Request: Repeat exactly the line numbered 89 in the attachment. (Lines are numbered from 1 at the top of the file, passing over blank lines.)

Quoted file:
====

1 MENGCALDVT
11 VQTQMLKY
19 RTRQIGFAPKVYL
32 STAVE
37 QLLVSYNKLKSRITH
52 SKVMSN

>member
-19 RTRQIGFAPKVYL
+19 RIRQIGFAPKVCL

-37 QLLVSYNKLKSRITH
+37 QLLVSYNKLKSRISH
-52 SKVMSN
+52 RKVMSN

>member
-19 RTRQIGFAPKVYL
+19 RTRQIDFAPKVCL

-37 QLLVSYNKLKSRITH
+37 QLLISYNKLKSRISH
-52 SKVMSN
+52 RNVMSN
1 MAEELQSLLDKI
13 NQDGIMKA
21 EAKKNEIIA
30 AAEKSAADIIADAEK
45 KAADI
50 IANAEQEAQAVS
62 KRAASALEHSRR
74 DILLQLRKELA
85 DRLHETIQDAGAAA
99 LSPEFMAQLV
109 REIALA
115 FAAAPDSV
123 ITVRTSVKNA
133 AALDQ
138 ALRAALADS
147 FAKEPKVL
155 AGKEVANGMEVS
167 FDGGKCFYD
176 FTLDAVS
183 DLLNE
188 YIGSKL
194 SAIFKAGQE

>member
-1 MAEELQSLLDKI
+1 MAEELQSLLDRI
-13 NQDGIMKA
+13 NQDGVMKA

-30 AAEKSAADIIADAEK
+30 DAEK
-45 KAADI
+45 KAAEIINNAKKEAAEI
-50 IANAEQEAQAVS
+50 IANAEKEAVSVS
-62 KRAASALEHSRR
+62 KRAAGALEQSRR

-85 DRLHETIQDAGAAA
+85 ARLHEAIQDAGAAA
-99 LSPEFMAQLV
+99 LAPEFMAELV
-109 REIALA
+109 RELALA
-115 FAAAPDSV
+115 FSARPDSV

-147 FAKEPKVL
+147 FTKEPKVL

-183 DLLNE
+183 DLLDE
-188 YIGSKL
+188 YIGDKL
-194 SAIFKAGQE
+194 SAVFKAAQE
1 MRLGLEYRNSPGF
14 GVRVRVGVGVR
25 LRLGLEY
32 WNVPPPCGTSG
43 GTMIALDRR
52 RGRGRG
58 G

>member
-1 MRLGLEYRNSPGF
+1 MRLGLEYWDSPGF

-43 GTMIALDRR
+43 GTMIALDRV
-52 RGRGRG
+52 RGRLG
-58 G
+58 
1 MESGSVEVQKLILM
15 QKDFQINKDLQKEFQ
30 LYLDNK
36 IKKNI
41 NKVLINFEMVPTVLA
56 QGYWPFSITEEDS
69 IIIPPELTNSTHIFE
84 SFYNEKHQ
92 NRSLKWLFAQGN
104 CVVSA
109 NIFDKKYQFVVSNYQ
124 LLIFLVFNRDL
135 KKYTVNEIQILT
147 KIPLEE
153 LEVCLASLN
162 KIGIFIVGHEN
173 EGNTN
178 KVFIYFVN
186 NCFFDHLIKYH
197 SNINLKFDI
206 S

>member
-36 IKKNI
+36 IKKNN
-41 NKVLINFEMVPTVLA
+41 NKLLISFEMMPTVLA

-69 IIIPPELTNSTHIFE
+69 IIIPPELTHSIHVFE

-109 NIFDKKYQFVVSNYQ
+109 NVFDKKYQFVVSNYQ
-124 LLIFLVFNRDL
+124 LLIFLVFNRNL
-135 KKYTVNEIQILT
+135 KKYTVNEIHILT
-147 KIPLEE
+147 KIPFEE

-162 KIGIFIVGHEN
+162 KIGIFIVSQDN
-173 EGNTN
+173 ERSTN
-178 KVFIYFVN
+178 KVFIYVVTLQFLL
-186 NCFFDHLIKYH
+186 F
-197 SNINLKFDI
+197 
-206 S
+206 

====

15 QKDFQINKDLQKEFQ